10 Dishes That NYC Chefs Learned from Their Moms (and Grandmas)

We may be grown-ups with all manner of fancy restaurants at our disposal, but for a lot of us, nothing comes close to Mom’s homemade lasagna/pork fried rice/blueberry pancakes. (But shout-out to the moms who taught us the importance of knowing when to order pizza.) And if their menus are any indication, NYC chefs feel the same way. Here, ten mom-inspired dishes that are (almost) as good as our own childhood favorites.

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Grilled Tsukune At Bessou

These melt-in-your-mouth chicken meatballs are based on a dish made by owner Maiko Kyogoku’s mother. She never got the recipe, so she and her sister reverse-engineered theirs until it tasted just like Mom’s. Here, they’re grilled with a black garlic teriyaki glaze and served with soy-cured egg yolk for dipping.

5 Bleecker St.;

clay restaurant arepas
Courtesy of Clay

Corn Arepa At Clay

Executive chef Gustavo Lopez has fond memories of his mother making arepas for breakfast when he was growing up in Colombia, so the satisfying corn cakes had to make an appearance on the brunch menu, served simply with house-made ricotta or fancied up with duck confit, salsa verde and a poached egg.

553 Manhattan Ave.;

Sinigang Flip Bowl At Flip Sigi

The vibe at this fast-casual Filipino spot may be modern, but a few of its staple dishes have been passed down for generations. The Sinigang Flip Bowl (based on a traditional tamarind-based soup) and the Adobo OG (coconut fried rice topped with pork and chicken adobo) are both dishes that chef/owner Jordan Andino’s grandmother cooked for him regularly.

Multiple locations;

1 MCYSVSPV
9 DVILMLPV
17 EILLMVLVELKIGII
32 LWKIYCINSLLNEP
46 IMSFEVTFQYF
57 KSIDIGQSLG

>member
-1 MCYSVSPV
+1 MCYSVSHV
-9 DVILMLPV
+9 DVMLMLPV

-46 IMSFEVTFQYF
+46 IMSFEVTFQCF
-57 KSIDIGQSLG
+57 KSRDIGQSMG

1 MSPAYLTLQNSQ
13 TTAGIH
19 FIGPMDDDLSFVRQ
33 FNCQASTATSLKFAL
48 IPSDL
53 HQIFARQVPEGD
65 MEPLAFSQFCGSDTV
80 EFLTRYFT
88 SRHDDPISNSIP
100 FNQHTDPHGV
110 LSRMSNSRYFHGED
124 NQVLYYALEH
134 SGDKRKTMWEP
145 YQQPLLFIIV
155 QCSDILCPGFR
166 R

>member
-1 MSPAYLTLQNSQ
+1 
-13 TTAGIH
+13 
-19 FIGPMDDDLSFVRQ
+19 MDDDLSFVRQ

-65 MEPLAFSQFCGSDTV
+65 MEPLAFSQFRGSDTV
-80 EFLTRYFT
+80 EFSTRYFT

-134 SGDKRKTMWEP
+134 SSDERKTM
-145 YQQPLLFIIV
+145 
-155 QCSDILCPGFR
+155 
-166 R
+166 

evelina fried zucchini blossoms
Courtesy of Evelina

Zucchini Blossoms At Evelina

The menu at this Fort Greene charmer changes often, but executive chef Lanfranco Paliotti has a few mom-inspired dishes in the spring rotation: saffron potato gnocchi with mussels (similar to a dish she used to make with fresh-caught seafood near their home on the Adriatic coast) and soft-shell crab with fried zucchini flowers (his mom’s favorite).

211 Dekalb Ave., Brooklyn;

little tong noodle shop grandma chicken
Courtesy of Little Tong

Grandma Chicken At Little Tong Noodle Shop

You might guess this dish at the mixian noodle house is named after chef Simone Tong’s own granny, but in fact the name traces its origins to the matriarch of a fourth-generation restaurant in China’s Yunnan province. The hearty broth is enriched with black sesame garlic oil (hence its inky hue), fermented red chili, pickled daikon and confetti flower petals.

177 First Ave.;

Malloreddus Alla Campidanese At Le Fanfare

This beautifully simple dish is a specialty of southern Sardinia, where the owners are from. The gnocchi-like pasta, which reminds co-owner Giorgia Zedda of her mother and grandmothers, is topped with marinara, pecorino and a unique Sardinian sausage spiced with anise.

1103 Manhattan Ave., Brooklyn;

Soy Sauce Quail At Tuome

Many dishes at chef Thomas Chen’s modern Asian-inflected restaurant are inspired by his mother‘s recipes, but this one’s adapted from one of his favorites: her soy-sauce simmered chicken wings and tea eggs, flavored with star anise and Sichuan peppercorn. Here, the dish is re-created with quail and served with smoked potatoes and mizuna (a peppery mustard green).

536 E. Fifth St.;

the sosta biscotti
Courtesy of the Sosta

Biscotti At The Sosta

The stereotypically stick-like cookies don’t get a lot of love, but chef and cofounder Ali LaRaia’s version, a riff on a recipe passed down from her mother (and grandmother before that), is baked fresh daily and irresistible even to “biscotti haters.”

186 Mott St.;

the eddy gin cured salmon everything toast
Courtesy of the Eddy

Gin-cured Salmon Everything Toast At The Eddy

Chef Jeremy Salamon pays homage to his mom’s favorite food: an everything bagel with lox and scallion cream cheese (a woman after our own heart). At the restaurant, the salmon is gin-cured and served with pickled ramp schmear, heirloom tomato and, of course, “everything crunch.”

342 E. Sixth St.;

Grandma Val’s Meatballs At Pig Bleecker

Chef Matt Abdoo is a wizard with meat, and now we know why: He learned to cook from his mom and grandmother, the latter of whom is the namesake for these sauce-smothered, Di Palo’s mozzarella-topped beauties.

155 Bleecker St.;

purewow author
Carolyn Kuang-chen Stanley


From 2016-2019 Carolyn Kuang-chen Stanley held the role of Editor covering food, travel and all things nyc.
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